#31. Statue of Unity, Gujarat, India: The world’s tallest statue, which was unveiled last year, stands at 597 ft. on an island in the Narmada River. It towers over the Sardar Sarovar Dam in the western Indian state of Gujarat, offering visitors the chance to see views of the nearby mountain ranges from its chest. The tourist attraction pays homage to Sardar Vallabhbhai Patel, who became India’s first deputy prime minister in 1947. (Image: IANS)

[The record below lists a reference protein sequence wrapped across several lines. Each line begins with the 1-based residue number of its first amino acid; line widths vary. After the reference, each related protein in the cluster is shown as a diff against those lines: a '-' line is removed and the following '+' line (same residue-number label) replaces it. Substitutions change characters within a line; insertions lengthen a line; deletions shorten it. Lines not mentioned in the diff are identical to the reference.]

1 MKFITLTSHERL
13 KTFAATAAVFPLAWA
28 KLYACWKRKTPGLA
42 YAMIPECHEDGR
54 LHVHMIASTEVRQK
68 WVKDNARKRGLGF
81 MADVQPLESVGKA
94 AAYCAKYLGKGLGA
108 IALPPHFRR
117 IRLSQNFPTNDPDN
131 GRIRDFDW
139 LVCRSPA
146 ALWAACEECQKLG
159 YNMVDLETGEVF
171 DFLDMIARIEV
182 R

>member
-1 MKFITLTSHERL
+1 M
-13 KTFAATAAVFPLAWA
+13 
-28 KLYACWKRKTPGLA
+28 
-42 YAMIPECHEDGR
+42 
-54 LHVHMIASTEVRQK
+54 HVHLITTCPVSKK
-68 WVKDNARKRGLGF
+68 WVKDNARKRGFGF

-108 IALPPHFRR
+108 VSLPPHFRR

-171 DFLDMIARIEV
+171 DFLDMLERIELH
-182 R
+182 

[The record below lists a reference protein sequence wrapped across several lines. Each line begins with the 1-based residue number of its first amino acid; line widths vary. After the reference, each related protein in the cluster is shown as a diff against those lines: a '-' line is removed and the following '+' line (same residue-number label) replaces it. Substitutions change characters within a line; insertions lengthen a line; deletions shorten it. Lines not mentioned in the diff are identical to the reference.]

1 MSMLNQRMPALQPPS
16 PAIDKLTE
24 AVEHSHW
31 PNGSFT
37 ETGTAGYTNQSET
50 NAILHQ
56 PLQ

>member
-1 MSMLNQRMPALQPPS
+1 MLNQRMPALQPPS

#31. Statue of Unity, Gujarat, India: The world’s tallest statue, which was unveiled last year, stands at 597 ft. on an island in the Narmada River. It towers over the Sardar Sarovar Dam in the western Indian state of Gujarat, offering visitors the chance to see views of the nearby mountain ranges from its chest. The tourist attraction pays homage to Sardar Vallabhbhai Patel, who became India’s first deputy prime minister in 1947. (Image: IANS)